Education Is Beneficial
For Native American
by Dr. Stephen Krashen,
University of Southern California
September 18, 2000
Consider the results of two
important studies: Bacon, Kidd and Seaberg (1982) examined the eighth
grade reading achievement and math scores of three groups of Cherokee
children in Oklahoma: One group had had five years of bilingual
(Cherokee-English) education, which included initial literacy
development in Cherokee, another had four years of bilingual education,
and a third group had no bilingual education.
Test scores in grade 8
controlled for educational aptitude, age, gender, pass-fail record, GPA,
father's educational level, speaker of Cherokee.
|5 yrs BE
|4 yrs BE
Without question, children in
bilingual education showed no deficit. There were no differences between
children in the four and five year bilingual group in reading or math,
both groups did as well as or better than the comparison group in
reading, depending on whether raw or adjusted scores are used, and both
bilingual groups did better than the all-English group in mathematics,
regardless of the scoring method.
Although not reported here, as
far as learning Native American languages those students in bilingual
education had a proficiency far beyond those without bilingual
education. It is very important to note that Native Americans greatly
desire that their children learn BOTH English and their Native language.
Rosier and Farella (1976) and
Vorih and Rosier (1978) reported that children in an Navaho-English
bilingual program at the Rock Point school had better attainment in
English when compared to English-only schools on the Navaho reservation,
and did better than previous cohorts at Rock Point who did not have
bilingual education.The study did not utilize random assignment or
attempt to control for pre-test differences. (Note that Bacon et. al.
did control for a number of background factors; see their "adjusted"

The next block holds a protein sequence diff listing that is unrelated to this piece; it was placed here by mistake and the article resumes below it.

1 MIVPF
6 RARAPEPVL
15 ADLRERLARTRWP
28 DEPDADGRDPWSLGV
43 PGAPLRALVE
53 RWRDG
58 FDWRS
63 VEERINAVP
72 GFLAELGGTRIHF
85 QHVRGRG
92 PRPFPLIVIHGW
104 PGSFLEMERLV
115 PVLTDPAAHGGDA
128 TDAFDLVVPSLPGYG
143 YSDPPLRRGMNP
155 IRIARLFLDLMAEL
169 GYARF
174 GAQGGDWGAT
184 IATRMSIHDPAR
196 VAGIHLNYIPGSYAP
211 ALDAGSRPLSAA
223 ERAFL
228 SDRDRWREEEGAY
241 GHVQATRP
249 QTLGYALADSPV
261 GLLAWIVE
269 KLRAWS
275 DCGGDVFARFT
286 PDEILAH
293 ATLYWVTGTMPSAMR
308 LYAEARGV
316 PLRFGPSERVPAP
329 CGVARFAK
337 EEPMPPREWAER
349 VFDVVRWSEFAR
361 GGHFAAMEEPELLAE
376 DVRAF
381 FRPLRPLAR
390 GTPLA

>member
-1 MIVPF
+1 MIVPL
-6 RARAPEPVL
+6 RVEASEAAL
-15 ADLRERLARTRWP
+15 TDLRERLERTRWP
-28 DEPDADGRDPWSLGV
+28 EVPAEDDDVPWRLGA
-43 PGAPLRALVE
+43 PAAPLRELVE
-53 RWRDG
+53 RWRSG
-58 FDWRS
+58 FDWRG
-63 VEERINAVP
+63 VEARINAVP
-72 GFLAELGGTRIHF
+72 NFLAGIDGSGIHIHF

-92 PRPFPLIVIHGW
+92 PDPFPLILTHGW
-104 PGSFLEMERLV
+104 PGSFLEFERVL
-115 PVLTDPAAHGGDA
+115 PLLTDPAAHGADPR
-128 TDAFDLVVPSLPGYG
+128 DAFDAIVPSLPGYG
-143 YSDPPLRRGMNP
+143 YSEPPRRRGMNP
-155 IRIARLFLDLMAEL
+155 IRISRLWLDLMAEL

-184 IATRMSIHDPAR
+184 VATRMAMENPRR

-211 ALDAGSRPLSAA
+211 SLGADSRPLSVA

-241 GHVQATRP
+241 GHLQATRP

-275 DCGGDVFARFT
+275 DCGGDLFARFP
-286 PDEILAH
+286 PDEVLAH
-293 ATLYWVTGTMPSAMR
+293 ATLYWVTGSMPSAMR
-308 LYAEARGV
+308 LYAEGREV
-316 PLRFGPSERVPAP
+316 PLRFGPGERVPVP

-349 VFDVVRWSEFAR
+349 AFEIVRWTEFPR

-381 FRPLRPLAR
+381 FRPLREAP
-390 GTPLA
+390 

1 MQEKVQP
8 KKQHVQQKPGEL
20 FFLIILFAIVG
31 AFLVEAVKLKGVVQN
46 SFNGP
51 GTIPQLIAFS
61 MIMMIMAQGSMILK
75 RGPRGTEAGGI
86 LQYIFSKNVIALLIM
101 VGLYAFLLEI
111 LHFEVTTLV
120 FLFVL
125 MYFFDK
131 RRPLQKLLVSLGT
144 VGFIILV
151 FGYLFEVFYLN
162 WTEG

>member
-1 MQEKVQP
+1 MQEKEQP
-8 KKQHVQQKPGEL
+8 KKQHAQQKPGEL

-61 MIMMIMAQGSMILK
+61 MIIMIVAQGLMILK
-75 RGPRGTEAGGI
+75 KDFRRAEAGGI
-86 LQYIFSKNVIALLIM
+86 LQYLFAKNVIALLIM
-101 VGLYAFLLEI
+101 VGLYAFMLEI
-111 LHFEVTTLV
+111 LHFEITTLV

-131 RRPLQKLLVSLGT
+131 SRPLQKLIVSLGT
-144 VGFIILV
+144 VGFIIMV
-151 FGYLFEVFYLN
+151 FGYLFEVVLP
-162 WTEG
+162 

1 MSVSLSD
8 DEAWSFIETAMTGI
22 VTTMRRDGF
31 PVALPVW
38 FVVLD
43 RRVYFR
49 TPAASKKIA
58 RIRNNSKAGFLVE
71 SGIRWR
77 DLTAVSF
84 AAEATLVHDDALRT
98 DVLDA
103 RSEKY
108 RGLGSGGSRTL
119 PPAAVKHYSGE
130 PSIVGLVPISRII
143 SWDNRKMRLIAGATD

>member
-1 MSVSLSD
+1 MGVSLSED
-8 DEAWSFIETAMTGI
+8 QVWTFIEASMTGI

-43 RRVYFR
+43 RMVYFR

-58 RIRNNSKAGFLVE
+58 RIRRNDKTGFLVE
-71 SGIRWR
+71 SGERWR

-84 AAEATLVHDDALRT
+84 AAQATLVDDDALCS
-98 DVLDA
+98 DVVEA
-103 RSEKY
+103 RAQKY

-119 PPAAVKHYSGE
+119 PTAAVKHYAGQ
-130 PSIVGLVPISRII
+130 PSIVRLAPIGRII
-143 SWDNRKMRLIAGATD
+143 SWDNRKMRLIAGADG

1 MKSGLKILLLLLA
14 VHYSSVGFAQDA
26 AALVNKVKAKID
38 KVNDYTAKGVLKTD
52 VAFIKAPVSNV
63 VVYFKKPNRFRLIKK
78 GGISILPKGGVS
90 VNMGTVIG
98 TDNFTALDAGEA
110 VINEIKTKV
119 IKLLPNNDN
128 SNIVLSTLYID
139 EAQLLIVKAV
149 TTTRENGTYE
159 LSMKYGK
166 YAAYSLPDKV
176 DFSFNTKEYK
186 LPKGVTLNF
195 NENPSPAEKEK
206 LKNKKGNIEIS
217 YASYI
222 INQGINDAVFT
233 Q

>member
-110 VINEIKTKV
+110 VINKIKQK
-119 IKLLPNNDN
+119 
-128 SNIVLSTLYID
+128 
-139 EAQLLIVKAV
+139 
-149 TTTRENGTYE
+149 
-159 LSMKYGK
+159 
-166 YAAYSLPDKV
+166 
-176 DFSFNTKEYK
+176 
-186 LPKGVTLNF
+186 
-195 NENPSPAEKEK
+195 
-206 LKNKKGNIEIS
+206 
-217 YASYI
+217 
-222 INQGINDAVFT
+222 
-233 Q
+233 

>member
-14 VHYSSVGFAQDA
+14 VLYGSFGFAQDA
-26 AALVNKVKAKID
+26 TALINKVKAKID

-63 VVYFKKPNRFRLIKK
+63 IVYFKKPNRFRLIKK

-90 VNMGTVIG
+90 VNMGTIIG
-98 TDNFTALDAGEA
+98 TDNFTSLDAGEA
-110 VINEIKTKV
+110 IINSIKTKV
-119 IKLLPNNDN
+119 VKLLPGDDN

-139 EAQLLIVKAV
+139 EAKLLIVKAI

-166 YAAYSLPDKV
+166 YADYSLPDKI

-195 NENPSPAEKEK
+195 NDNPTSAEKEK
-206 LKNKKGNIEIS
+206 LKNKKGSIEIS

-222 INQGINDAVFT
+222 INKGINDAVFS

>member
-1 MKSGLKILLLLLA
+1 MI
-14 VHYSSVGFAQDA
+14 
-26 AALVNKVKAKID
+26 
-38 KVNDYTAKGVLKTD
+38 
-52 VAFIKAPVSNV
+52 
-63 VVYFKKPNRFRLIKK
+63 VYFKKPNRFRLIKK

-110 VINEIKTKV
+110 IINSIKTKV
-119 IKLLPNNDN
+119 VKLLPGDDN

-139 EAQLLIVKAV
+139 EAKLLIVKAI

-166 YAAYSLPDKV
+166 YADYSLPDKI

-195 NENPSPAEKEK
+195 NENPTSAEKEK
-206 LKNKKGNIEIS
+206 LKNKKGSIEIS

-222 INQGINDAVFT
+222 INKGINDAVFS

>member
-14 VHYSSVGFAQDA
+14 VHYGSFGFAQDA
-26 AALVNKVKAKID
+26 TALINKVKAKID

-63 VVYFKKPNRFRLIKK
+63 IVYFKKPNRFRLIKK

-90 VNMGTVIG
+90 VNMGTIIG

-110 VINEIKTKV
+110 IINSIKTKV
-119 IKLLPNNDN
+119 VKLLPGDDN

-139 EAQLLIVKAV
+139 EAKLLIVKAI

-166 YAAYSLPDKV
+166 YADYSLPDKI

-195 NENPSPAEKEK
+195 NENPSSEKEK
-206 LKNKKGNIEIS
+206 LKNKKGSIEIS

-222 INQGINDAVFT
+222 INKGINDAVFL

scores). Roiser and Farella, in fact, note that Rock Point averages had
been higher than those in the other area schools since 1963-64. They
were still, however, two years below national norms.
Nevertheless, the Rock Point
scores are impressive. Fifth graders in Rock Point who had bilingual
education scored 5.0 in 1975 and 5.4 in 1976, compared to previous
cohorts' 3.9 and 3.8. Sixth graders in 1976 scored 6.6 in reading
comprehension, compared to a previous cohort's 4.7. Clearly, something
good was happening at Rock Point.
These studies are not
methodologically perfect (but few are): Bacon et.al. used a small
sample, and the Rock Point study did not control for previous
differences. Nevertheless, it is clear that students in the bilingual
programs did quite well, when compared to all-English students. For more
details on Rock Point, see Jon Reyher's paper:
In Arizona Proposition 203
calls for the elimination of bilingual education, with little chance of
reviving it - reversing 203 would require a 3/4 vote of both houses of
the state government, a "super majority. Such a drastic step requires
strong evidence of guilt. The results of studies done with native
americans show, however, that bilingual education is not only harmless,
it is, most likely, beneficial for learning English; and for learning
Native American languages, it is obvious that, it far surpasses an
education without bilingual education.
Research done on bilingual
programs with speakers of other languages have arrived at similar
conclusions (Willig, 1985; Krashen, 1996; Greene, 1997; for a survey of
studies done in Arizona, see Krashen, Park and Seldin, 2000).
Bacon, H., Kidd, G., and Seaborg,
J. 1982. The effectiveness of bilingual instruction with Cherokee Indian
students. Journal of American Indian Education 21(2): 34-43.
Greene, J. 1997. A
meta-analysis of the Rossell and Baker review of bilingual education
research. Bilingual Research Journal. 21(2,3): 103-122.
Krashen, S. 1996. Under
Attack: The Case Against against Bilingual Education. Culver City, CA:
Language Education Associates
Rosier, P. and M. Farella.
1976. Bilngual education at Rock Point - some early results. TESOL
Quarterly 10: 379-388.
Vorih, L. and Rosier,P. 1978.
Rock Point Community School: An example of a Navajo-English bilingual
elmentary school program. TESOL Quarterly 12: 263-269.
Willig, A. 1985. A
meta-analysis of selected studies on the effectiveness of bilingual
education. review of Educational Research 55: 269-316.